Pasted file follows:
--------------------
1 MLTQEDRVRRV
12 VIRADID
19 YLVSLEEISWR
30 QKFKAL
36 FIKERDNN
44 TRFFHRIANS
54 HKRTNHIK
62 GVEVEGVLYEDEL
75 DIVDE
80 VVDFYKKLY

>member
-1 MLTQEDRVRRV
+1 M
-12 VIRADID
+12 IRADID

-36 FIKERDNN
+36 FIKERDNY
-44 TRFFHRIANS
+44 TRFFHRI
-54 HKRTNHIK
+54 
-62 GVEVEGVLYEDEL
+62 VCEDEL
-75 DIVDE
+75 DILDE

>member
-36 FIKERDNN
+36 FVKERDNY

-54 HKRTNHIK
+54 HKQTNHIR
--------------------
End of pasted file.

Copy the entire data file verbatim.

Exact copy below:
1 MLTQEDRVRRV
12 VIRADID
19 YLVSLEEISWR
30 QKFKAL
36 FIKERDNN
44 TRFFHRIANS
54 HKRTNHIK
62 GVEVEGVLYEDEL
75 DIVDE
80 VVDFYKKLY

>member
-1 MLTQEDRVRRV
+1 M
-12 VIRADID
+12 IRADID

-36 FIKERDNN
+36 FIKERDNY
-44 TRFFHRIANS
+44 TRFFHRI
-54 HKRTNHIK
+54 
-62 GVEVEGVLYEDEL
+62 VCEDEL
-75 DIVDE
+75 DILDE

>member
-36 FIKERDNN
+36 FVKERDNY

-54 HKRTNHIK
+54 HKQTNHIR